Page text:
Degree Type


Date of Award


Degree Name

Master of Science




Sustainable Agriculture

First Advisor

Carmen Bain


This thesis examines the practice of community gardening using neoliberalism as a theoretical tool. The word community gardening probably evokes positive images to many people. Images such as children digging up the soil or people gathering around a vegetable garden in the middle of a city cannot seem to be controversial. Community gardens, where people share a piece of land to produce food, are increasingly attracting interest. In addition to providing fresh vegetables and fruits or outdoor recreations, community gardens are often portrayed as an agent of social change to address issues related to food security, the environment, or community building. However, this thesis aims to identify possible neoliberal notions in the practice of community gardening. The interviews conducted with on-site leaders and outside supporters of community gardens in this case study revealed both the traits of neoliberalism and the resistance to it. While it is hard to deny the benefits that community gardening might realize for its participants, community gardening cannot replace safety net programs such as food stamps or school lunch programs that address food insecurity . I conclude that public policy should tackle fundamental issues of inequality, poverty and hunger because community gardens can only be part of the solution, if at all, for food insecurity among low-income households.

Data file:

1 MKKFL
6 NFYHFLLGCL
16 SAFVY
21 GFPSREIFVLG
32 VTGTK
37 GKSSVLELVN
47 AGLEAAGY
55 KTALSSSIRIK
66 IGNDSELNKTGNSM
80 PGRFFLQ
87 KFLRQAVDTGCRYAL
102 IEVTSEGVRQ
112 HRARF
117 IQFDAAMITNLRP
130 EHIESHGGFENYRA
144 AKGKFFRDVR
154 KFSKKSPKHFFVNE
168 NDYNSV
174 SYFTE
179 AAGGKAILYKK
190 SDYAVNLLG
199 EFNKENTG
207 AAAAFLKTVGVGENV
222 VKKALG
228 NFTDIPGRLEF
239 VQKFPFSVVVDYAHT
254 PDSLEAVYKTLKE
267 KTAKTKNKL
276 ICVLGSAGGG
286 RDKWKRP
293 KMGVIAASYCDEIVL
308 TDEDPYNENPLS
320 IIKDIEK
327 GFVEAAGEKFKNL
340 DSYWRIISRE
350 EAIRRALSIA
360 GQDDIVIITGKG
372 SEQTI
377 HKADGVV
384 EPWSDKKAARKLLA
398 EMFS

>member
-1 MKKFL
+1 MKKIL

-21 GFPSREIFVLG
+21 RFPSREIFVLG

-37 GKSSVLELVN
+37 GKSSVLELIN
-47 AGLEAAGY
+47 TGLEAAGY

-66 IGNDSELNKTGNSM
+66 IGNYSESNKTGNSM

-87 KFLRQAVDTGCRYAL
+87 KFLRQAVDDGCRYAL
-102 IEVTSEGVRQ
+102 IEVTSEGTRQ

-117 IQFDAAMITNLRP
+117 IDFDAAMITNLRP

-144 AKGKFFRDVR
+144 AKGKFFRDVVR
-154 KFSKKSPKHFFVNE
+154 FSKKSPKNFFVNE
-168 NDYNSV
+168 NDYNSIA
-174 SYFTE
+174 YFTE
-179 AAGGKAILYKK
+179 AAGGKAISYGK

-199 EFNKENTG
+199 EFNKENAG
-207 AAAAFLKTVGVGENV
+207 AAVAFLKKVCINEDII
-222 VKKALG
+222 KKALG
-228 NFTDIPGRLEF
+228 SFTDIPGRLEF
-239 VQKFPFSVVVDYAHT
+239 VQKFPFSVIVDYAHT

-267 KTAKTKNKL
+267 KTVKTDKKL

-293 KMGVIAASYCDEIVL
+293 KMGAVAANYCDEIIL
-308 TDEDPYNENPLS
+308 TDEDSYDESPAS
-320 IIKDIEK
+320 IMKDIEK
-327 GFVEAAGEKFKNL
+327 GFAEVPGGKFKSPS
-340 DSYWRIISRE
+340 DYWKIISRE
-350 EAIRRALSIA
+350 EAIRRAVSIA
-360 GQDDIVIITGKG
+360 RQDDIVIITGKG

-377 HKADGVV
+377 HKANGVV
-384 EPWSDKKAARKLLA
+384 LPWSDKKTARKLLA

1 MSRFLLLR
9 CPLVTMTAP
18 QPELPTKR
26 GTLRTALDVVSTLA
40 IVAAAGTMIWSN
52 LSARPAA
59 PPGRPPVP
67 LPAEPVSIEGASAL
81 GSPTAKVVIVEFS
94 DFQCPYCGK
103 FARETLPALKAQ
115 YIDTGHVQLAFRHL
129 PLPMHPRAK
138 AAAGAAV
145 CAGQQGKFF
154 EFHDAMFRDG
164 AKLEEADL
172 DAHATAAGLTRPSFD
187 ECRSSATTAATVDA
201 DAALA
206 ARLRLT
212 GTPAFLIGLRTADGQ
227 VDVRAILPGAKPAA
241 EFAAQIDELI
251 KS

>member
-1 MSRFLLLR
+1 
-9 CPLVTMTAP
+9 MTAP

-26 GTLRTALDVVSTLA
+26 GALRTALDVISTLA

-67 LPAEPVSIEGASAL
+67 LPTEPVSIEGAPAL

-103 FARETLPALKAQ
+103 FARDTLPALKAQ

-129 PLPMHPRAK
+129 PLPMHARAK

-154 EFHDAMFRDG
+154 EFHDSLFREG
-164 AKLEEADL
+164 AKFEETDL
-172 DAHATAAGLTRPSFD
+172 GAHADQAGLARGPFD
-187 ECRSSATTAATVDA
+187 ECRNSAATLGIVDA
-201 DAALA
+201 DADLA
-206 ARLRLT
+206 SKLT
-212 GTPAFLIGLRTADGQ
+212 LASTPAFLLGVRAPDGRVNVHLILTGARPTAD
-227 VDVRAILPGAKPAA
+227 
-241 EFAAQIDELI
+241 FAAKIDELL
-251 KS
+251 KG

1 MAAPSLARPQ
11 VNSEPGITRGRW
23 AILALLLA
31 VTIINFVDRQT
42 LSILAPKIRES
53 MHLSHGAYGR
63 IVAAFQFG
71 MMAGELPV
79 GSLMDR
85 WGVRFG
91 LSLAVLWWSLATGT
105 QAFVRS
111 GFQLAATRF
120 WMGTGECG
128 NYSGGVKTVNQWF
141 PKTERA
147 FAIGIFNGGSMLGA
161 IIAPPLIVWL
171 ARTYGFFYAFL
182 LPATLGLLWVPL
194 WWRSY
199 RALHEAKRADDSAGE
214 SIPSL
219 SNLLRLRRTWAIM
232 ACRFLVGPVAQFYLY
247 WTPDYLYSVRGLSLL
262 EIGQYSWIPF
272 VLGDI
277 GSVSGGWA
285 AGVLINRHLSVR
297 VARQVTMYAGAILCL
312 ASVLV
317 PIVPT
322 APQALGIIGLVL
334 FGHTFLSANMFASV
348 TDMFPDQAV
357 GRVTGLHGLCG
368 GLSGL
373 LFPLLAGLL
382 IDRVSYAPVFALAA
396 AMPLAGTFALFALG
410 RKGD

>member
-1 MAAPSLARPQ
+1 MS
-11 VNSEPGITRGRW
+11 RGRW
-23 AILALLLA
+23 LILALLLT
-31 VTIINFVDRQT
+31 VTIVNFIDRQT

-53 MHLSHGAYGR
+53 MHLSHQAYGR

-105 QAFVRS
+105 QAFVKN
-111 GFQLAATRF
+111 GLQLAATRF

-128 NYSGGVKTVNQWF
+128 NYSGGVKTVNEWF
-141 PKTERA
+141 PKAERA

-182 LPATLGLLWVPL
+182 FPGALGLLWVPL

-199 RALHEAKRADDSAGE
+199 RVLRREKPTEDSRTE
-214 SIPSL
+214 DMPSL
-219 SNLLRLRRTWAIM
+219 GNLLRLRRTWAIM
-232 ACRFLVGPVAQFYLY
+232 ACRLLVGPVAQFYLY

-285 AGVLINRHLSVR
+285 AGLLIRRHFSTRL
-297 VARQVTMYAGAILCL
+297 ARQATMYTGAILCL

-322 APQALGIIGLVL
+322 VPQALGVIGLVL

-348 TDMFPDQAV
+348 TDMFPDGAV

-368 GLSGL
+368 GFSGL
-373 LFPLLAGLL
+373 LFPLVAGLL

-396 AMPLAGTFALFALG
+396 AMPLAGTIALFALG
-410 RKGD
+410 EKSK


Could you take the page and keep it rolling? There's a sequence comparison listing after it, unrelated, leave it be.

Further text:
Copyright Owner

Tomoko Ogawa



Date Available


File Format


File Size

83 pages

Included in

Sociology Commons